Top of the flocks

the happy egg co. has launched the first album for hens after research from the University of Bristol revealed that hens respond the most to classical music compared to pop and rock music. Entitled ��Top of the Flocks�" the album is produced by renowned British composer Jack Ketch to help boost hen happiness, relaxation and productivity.
the happy egg co. has launched the first album for hens after research from the University of Bristol revealed that hens respond the most to classical music compared to pop and rock music. Entitled ��Top of the Flocks�" the album is produced by renowned British composer Jack Ketch to help boost hen happiness, relaxation and productivity.

The sounds of One Direction may set millions of girls’ hearts aflutter but hens are more moved by Beethoven according to a new study.

Hens chose to lay their eggs in nest boxes playing classical music, with six per cent more eggs collected in these areas and fewer from boxes playing Britain’s biggest boy band.

The research was commissioned by the happy egg co. to discover the positive benefits of music on hens as part of its long-term commitment to find new ways to make its flocks even happier. Over two months happy egg hens were exposed to pop, rock and classical songs by artists including Lady Gaga, Beyonce, Queen, Bach and Mozart, with their reactions and behaviours then monitored.

Off the back of the findings, the leading free range egg brand is releasing Top of the Flocks, an album of tracks produced by renowned British composer Jack Ketch to help boost hen happiness, relaxation and productivity. Copies of the album will be given to happy egg producers with the album also available to download from Facebook to enable hens across the country to enjoy music to lay to.

The happy egg co., who commissioned the University of Bristol to help with the study, found that hens were intrigued by all types of music. The hens entered the nest boxes 159 per cent more frequently during weeks when music was playing than during quieter weeks when no music was played.

In addition, hens showed a preference for nest boxes playing Beethoven, Bach and Mozart over those broadcasting Lady Gaga and One Direction. Although the hens did not lay any more eggs overall, they did switch nest boxes, laying six per cent more eggs in the boxes playing Eine Kleine Nachtmusik at the expense of eggs laid elsewhere.

Founded in 2009, the happy egg co. is the UK’s number one free range brand and is committed to the highest standards of animal welfare. As well as plenty of green pasture to roam and forage, all happy egg farms are equipped with an assortment of activities to enhance the birds’ surroundings - from towers to perch on, sandpits for dust-bathing, and natural play areas - and happy egg farmers are always looking for ways to further enhance the lives of their ‘girls.’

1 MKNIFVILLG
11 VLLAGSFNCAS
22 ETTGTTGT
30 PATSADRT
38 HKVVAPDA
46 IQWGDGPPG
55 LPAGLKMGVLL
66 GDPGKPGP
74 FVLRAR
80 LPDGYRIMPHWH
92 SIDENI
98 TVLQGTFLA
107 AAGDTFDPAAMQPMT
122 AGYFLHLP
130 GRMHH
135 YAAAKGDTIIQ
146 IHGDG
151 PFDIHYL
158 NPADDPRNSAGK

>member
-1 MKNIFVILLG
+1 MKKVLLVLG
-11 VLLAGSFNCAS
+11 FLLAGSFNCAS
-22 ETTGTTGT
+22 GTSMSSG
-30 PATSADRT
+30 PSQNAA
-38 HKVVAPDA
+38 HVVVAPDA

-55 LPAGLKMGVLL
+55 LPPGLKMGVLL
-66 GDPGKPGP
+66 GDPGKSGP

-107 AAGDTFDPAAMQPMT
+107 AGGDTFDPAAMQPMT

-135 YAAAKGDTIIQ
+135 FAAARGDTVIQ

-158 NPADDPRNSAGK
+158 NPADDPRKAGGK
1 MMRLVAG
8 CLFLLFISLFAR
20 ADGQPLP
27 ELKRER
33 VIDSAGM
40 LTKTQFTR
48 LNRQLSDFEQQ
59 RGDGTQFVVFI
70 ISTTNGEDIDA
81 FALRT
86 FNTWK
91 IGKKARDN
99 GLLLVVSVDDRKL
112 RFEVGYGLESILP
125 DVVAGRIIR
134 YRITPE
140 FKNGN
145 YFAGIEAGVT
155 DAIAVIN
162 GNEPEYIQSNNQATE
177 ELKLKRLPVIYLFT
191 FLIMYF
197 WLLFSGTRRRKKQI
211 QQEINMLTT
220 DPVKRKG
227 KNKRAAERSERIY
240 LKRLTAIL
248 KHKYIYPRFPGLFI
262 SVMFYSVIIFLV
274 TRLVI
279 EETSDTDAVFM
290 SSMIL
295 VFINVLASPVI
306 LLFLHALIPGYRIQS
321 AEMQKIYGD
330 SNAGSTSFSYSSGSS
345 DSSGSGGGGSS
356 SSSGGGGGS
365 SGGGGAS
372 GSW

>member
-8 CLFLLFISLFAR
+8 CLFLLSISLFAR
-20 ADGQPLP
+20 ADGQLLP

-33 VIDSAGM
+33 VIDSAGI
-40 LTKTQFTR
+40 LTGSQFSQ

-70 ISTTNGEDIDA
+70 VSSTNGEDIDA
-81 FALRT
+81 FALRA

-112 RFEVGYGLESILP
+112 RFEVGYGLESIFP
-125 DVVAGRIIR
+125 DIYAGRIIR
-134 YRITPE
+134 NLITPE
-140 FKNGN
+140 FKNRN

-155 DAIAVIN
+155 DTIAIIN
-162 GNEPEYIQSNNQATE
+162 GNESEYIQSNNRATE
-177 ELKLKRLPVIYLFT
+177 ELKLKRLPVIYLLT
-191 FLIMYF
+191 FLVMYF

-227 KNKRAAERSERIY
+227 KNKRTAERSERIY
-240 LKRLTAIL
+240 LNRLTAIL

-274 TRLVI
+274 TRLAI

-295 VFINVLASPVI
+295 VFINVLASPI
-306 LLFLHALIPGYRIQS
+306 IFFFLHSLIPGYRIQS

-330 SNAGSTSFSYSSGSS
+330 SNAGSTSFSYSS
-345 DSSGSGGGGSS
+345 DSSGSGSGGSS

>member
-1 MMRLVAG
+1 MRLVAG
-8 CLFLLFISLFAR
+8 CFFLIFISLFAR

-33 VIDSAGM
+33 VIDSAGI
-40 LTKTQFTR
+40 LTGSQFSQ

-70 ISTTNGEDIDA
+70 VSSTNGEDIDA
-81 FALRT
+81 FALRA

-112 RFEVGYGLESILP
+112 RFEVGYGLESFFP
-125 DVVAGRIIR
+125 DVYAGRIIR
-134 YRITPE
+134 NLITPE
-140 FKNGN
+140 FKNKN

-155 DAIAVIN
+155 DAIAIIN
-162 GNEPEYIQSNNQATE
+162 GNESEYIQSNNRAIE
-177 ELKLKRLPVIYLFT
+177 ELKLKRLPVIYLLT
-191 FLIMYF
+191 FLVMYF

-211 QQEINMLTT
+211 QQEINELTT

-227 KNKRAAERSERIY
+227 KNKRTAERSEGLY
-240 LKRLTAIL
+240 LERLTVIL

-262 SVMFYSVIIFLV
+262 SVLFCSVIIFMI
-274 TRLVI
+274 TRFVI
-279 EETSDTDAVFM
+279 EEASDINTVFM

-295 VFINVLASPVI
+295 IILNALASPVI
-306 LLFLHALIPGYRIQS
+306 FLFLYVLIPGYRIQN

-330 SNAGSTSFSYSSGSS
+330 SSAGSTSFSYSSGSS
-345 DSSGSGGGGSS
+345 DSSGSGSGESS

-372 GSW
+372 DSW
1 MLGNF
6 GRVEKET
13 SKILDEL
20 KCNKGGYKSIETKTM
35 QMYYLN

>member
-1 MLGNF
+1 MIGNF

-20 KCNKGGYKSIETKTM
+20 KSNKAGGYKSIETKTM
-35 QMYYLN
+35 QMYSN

Rob Newell, Head of Brand Marketing at the happy egg co.: “We know hens have good hearing and respond in different ways to different sounds. We wanted to see if music could boost their happiness. We’ve already developed a range of activities for our farms to ensure our girls lead a rich and full life but we wanted to take this one step further and introduce new forms of entertainment for our flocks.

“The album is already going down really well across our farms and the research will also be used to inform our awareness of how noise can affect laying birds and the importance of providing them with an environment that best suits their preferences when it comes to musical stimulus.”

Composer Jack Ketch who composed the album inspired by the research findings added: “I’ve been composing music professionally for more than 15 years, but being asked to create an album for hens was definitely a first! I’ve had a fantastic time working closely with the hens, and spending time on a happy egg farm, to create an original composition they love and respond well to. I’ve discovered the happy egg girls have a great musical ear and it’s been a privilege to do something to boost their happiness.”

Isabelle Pettersson at the University of Bristol who conducted the study on behalf of the happy egg co. concluded: “The study shows that chickens have the ability not only to hear music but to discriminate between different genres, as shown by the fact that some of the birds switched nest boxes, choosing to lay preferentially to the accompaniment of classical music. We already know that hens are sensitive to noise and that loud noises of 80 decibels or more can have a profoundly negative effect on them, but it would seem the soothing tempo of classical composition may have a more positive effect.”

To listen to or download the album visit www.thehappyegg.co.uk